Saturday, June 23, 2007

127 -- a highway number in Kentucky. Speaking of highways . . . . .

127 is a US highway route which ranges north to south through our Commonwealth, entering in Covington, multiplexed, or co-signed with US 42. It follows south, eventually departing US 42 about five miles east of Warsaw in Gallatin County, in an inward (eastward) bend of the Ohio opposite Switzerland County, Indiana, where some of my ancient Hockensmith relatives made their homes in the late 1800s, and more than a few have an eternal resting place there as well.

From that point, US 127 runs generally due south, through Owenton to the city of Frankfort, where it once went through town along Holmes Street, Ann Street, the Capital Avenue bridge, 2nd Street, and then up Louisville Hill to the west co-signed with US 60 (and US 460 at the time), but now somewhat by-passes around the western edge of the city through the older settlement of Leestown along Wilkinson Boulevard (which was not named for any recent governor), then across the new bridges and up the western side of Buttimer's Hill, where it rejoined it former course. From there the road follows to Lawrenceburg and Harrodsburg, then further to Danville, Liberty, and Jamestown. It swings out to the west to go around Lake Cumberland, and finally back southeastward to Albany, then six more miles in the Commonwealth before crossing the over Cedar Knob to the stateline into Tennessee at the tiny village of Static, Kentucky. Curiously, there is a five point intersection right there at the state line.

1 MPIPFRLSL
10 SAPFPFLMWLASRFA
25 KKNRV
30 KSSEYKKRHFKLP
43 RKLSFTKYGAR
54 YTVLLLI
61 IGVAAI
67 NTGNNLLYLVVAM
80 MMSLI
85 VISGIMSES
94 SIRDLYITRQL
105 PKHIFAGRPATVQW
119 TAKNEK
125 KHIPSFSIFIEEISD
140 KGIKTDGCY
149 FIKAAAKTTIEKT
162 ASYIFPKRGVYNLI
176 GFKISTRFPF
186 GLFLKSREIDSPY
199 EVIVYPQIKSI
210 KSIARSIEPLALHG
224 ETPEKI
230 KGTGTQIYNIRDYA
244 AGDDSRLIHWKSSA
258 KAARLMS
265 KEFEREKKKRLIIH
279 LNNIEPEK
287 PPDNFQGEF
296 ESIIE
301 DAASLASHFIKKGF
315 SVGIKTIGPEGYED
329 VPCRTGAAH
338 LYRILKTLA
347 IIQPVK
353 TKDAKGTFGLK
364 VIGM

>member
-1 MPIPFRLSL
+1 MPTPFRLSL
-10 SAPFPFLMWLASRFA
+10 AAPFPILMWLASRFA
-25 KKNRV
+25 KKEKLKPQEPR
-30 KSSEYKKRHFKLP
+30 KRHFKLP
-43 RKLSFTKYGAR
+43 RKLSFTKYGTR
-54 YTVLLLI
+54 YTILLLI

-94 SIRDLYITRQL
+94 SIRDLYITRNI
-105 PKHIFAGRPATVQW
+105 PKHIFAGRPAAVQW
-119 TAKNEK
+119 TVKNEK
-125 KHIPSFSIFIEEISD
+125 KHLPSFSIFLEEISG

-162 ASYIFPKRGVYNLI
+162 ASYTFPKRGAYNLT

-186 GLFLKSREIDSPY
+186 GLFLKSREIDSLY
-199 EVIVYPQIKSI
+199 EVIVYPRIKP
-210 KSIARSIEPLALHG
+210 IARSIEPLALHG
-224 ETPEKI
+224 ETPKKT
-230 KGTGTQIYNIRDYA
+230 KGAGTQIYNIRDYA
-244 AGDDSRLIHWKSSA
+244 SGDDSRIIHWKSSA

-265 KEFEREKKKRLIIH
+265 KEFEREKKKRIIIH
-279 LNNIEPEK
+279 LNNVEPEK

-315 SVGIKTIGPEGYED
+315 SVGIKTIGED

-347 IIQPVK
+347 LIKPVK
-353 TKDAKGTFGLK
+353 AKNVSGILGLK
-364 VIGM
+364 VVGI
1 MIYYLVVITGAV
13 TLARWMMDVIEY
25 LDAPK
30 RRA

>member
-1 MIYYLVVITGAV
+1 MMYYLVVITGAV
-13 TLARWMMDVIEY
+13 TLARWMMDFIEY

But, I didn't set out to write about US 127. This is entry #127 and I got a little carried away. I did set out to write about highways, specifically the plans in downtown Louisville to widen and expand I-64, I-65, I-71, and the accompanying plan to erect a new northbound-only bridge parallel to I-65 into downtown Jeffersonville, Indiana. I am opposed to this idea. I support the alternative plan presented by the 8664 proponents. We've visted this subject before and I am going to again today. If you aren't interested in a reprise, you are free to browse other more interesting pages of the web at this point.

As some of you know, I am a member and officer of the Metro Democratic Club in Louisville. We’ve talked about next month’s meeting possibly being a discussion of the 8664 proposal which finds some favor in the community, but not amongst the local powers-that-be. As most folks know by now, the 8664 proposal, in brief, emphasizes a parkway through downtown and a re-routing of Louisville’s through traffic around the metro area and into Indiana upon an as yet unbuilt East End bridge, the one former Congresswoman Anne Northup would have us believe she built during her ten years in the Congress.